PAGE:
Posts Tagged ‘CFD’

Modeling solar thermal power using heliostats in Energy2D

March 22nd, 2015 by Charles Xie
An array of heliostats in Energy2D (online simulation)
A new class of objects was added in Energy2D to model what is called a heliostat, a device that can automatically turn a mirror to reflect sunlight to a target no matter where the sun is in the sky. Heliostats are often used in solar thermal power plants or solar furnaces that use mirrors. With an array of computer-controlled heliostats and mirrors, the energy from the sun can be concentrated on the target to heat it up to a very high temperature, enough to vaporize water to create steam that drives a turbine to generate electricity.

Image credit: Wikipedia
The Ivanpah Solar Power Facility in California's Mojave Desert, which went online on February 13, 2014, is currently the world's largest solar thermal power plant. With a gross capacity of 392 megawatts, it is enough to power 140,000 homes. It deploys 173,500 heliostats, each controlling two mirrors.

A heliostat in Energy2D contains a planar mirror mounted on a pillar. You can drop one in at any location. Once you specify its target, it will automatically reflect any sunlight beam hitting on it to the target.

Strictly speaking, heliostats are different from solar trackers that automatically face the sun like sunflowers. But in Energy2D, if no target is specified, as is the default case, a heliostat becomes a solar tracker. Unlike heliostats, solar trackers are often used with photovoltaic (PV) panels that absorb, instead of reflecting, sunlight that shine on them. A future version of Energy2D will include the capacity of modeling PV power plants as well.

Complete undo/redo support in Energy2D

March 11th, 2015 by Charles Xie
In Version 2.3 of Energy2D, I have added full support of undo/redo for most actions. With this feature, you can undo all the way back to your starting point and redo all the way forward to your latest state. This is not only a must-have feature for a design tool with a reasonable degree of complexity, but also a simple -- yet powerful -- mechanism for reliably collecting very fine-grained data for understanding how a user interacts with the software.

Why are we interested in collecting these action data?

From the perspective of software engineering, these action data provide first-hand information for quality assurance (QA). QA engineers can analyze these data to measure the usability of the software, to identify behavior patterns of users, and to track results from version to version to gauge if an adjustment has led to better user experience.

From the perspective of education and training, these action data encode users' cognitive processes. Any interaction with the software, especially with a piece of highly visual and responsive software like Energy2D, is automatically a process of cognition. A fundamental thesis in learning science is to understand how we can design interactive materials that maximize learning for all students. These precious fine-grained action data may hold an important key to that understanding.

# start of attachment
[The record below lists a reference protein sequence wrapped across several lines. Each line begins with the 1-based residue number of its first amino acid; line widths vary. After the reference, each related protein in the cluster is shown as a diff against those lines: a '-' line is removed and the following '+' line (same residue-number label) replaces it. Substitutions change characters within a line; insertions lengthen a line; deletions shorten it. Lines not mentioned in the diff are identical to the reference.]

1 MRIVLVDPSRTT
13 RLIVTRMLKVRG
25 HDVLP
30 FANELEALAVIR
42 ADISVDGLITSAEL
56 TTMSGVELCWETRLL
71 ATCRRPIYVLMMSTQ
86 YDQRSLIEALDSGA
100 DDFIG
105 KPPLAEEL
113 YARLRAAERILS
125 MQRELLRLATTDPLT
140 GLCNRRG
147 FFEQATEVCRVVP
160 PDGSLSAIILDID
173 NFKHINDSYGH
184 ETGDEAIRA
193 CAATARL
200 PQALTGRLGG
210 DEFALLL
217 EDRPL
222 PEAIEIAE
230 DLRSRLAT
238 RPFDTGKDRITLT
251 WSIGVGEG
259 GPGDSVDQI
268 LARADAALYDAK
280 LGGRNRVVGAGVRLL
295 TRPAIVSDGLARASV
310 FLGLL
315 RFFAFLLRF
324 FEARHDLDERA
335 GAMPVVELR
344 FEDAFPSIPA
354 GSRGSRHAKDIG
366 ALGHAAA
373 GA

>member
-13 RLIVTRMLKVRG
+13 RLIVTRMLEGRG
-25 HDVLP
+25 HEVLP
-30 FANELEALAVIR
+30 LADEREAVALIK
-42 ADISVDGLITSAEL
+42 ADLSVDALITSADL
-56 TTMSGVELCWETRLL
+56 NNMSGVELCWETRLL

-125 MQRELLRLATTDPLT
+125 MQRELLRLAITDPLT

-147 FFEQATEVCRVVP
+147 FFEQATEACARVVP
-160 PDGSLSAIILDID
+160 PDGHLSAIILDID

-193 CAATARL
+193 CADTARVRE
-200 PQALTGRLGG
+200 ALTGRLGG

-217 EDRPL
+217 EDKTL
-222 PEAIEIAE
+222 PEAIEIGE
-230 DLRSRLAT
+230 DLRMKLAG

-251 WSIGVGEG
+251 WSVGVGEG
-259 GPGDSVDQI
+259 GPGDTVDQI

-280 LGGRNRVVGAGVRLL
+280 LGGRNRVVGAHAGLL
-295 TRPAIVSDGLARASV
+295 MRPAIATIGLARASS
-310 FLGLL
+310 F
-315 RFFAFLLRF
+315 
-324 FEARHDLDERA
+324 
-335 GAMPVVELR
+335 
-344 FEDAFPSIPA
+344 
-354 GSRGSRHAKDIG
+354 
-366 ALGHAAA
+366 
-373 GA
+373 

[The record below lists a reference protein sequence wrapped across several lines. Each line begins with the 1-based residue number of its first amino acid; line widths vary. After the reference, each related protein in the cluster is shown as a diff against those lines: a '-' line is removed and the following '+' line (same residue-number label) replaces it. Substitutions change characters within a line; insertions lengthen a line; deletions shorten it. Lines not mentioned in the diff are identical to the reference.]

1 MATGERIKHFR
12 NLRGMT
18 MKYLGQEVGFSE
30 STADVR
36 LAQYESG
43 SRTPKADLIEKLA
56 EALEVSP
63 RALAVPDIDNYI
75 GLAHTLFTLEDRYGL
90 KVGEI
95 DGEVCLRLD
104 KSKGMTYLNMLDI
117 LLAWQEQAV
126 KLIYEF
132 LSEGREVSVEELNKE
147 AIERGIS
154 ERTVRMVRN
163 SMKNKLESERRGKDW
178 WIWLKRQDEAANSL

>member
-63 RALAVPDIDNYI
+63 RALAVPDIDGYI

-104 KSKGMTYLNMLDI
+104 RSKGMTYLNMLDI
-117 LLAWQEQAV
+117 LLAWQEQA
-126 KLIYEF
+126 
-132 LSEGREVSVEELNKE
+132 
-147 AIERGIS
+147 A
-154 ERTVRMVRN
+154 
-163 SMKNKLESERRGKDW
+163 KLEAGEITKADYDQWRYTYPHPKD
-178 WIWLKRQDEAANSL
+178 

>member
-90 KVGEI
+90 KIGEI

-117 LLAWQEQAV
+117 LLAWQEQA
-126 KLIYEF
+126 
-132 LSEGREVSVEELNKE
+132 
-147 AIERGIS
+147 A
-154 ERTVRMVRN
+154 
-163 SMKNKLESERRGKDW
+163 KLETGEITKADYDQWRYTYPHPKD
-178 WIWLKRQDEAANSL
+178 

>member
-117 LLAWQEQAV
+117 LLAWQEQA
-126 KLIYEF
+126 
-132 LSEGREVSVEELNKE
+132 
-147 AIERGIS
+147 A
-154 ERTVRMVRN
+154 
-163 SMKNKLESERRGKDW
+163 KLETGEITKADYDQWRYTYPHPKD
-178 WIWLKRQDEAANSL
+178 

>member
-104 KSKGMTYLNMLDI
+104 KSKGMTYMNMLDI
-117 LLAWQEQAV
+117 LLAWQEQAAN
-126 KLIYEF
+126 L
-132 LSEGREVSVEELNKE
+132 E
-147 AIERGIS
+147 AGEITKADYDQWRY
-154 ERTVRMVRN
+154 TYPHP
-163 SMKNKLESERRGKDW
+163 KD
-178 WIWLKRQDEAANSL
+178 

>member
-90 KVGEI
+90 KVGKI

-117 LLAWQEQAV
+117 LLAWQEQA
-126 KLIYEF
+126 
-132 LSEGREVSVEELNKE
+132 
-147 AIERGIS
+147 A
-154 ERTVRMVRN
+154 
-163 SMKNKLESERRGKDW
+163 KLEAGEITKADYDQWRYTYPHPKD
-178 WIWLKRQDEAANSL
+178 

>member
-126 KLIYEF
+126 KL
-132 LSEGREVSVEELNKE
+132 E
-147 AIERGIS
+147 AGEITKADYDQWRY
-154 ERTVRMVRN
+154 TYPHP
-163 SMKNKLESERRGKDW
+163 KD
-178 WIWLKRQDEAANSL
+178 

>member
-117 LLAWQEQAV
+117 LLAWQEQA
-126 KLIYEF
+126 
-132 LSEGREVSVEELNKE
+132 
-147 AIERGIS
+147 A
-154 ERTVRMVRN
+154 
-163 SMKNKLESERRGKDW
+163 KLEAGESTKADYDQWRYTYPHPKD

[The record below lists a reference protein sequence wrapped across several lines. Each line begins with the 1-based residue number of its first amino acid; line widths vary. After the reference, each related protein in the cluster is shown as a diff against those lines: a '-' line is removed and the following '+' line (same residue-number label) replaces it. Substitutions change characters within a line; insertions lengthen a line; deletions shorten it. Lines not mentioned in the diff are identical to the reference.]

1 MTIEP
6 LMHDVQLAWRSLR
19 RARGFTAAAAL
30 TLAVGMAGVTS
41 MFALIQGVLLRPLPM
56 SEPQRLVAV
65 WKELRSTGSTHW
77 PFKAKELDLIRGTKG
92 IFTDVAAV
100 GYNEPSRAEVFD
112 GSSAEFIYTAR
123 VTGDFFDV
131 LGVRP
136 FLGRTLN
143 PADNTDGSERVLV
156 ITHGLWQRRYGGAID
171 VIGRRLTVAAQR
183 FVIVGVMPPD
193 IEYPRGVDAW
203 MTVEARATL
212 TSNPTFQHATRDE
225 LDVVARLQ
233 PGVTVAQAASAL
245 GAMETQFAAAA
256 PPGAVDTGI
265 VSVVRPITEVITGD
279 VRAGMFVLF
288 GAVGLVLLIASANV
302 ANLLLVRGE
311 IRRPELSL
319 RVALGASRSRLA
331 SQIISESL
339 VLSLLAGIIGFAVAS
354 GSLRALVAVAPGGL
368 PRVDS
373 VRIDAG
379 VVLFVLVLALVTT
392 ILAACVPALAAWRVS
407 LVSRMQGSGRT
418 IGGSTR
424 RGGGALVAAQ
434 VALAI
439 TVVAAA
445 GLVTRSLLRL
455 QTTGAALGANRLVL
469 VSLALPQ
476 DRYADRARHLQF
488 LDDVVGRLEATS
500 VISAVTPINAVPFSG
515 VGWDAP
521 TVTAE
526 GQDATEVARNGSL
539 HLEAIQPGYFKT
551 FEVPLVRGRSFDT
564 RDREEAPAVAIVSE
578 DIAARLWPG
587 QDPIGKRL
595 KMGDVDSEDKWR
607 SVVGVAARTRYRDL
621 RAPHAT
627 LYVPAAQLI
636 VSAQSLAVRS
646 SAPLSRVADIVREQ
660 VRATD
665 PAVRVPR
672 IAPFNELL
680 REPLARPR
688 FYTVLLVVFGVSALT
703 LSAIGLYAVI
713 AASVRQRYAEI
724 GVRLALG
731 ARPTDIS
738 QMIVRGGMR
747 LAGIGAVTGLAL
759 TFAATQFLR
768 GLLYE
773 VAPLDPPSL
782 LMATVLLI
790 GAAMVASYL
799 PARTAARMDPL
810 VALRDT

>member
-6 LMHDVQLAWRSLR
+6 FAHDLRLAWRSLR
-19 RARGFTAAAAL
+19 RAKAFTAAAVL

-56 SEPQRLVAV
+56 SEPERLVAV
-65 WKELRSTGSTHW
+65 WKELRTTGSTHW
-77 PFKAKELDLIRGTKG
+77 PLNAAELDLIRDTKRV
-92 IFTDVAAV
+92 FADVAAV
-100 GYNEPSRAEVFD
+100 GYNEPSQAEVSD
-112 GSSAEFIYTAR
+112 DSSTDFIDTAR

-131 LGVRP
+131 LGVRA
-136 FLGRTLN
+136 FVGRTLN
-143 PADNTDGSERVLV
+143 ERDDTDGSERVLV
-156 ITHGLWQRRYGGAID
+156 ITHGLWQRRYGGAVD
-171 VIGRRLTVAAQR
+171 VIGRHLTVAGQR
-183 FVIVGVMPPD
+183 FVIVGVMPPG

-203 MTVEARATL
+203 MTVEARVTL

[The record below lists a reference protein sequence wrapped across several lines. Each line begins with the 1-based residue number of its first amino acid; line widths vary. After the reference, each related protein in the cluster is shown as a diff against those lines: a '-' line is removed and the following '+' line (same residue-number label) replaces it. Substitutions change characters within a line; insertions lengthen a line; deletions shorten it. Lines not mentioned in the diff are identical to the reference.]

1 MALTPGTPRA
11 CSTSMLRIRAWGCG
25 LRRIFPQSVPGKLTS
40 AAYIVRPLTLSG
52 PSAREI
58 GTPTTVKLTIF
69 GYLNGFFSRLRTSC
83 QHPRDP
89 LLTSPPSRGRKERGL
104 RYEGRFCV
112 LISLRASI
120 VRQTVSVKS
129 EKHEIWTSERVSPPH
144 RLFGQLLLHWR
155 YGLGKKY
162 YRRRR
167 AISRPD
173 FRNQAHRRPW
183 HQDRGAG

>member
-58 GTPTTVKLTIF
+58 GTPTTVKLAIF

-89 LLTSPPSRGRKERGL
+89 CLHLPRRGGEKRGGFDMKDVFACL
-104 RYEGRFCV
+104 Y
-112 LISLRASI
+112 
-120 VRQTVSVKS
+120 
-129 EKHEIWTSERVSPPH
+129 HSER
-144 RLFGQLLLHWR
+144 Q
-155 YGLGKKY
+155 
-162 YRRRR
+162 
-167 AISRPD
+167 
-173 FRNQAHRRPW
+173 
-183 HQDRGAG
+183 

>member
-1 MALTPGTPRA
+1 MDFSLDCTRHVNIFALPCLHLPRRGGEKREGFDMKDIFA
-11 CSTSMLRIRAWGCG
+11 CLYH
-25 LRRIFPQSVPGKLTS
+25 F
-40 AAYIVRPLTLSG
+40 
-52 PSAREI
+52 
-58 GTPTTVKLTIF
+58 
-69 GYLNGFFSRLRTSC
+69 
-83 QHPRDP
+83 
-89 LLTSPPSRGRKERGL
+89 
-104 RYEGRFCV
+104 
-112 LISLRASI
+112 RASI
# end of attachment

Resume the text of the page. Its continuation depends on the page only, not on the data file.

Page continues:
This idea of using the stack of actions stored in the undo manager of a piece of software to record and replay the entire process of interaction is a unique feature that has been implemented in our Energy2D and Energy3D software and proven a non-obtrusive, high-fidelity, and low-bandwidth technique for data collection.

Energy2D video tutorials in English and Spanish

February 20th, 2015 by Charles Xie
Many users asked if there is any good tutorial of Energy2D. I apologize for the lack of a User Manual and other tutorial materials (I am just too busy to set aside time for writing up some good documentations).


So Carmen Trudell, an architect who currently teaches at the School of Architecture of the University of Virginia, decided to make a video tutorial of Energy2D for her students. It turned out to be an excellent overview of what the software is capable of doing in terms of illustrating some basic concepts related to heat transfer in architectural engineering. She also kindly granted permission for us to publish her video on Energy2D's website so that other users can benefit from her work.

If you happen to come from the Spanish-speaking part of the world, there is also a Spanish video tutorial made by Gabriel Concha based on an earlier version of Energy2D.

Energy2D recommended in computational fluid dynamics textbook

January 27th, 2015 by Charles Xie
Computational fluid dynamics (CFD) is an important research method that uses numerical algorithms to solve and analyze problems that involve fluid flows. Computers are used to perform the calculations required to simulate the interaction of liquids and gases with surfaces defined by boundary conditions. Today, almost every branch of engineering rely on CFD simulations for conceptual design and product design.

A recent textbook "Computational Fluid Dynamics, Second Edition: A Practical Approach" by Profs. Jiyuan Tu, Guan Heng Yeoh, and Chaoqun Liu has recommended Energy2D as "Shareware CFD" for beginners. Here is a quote from their excellent book: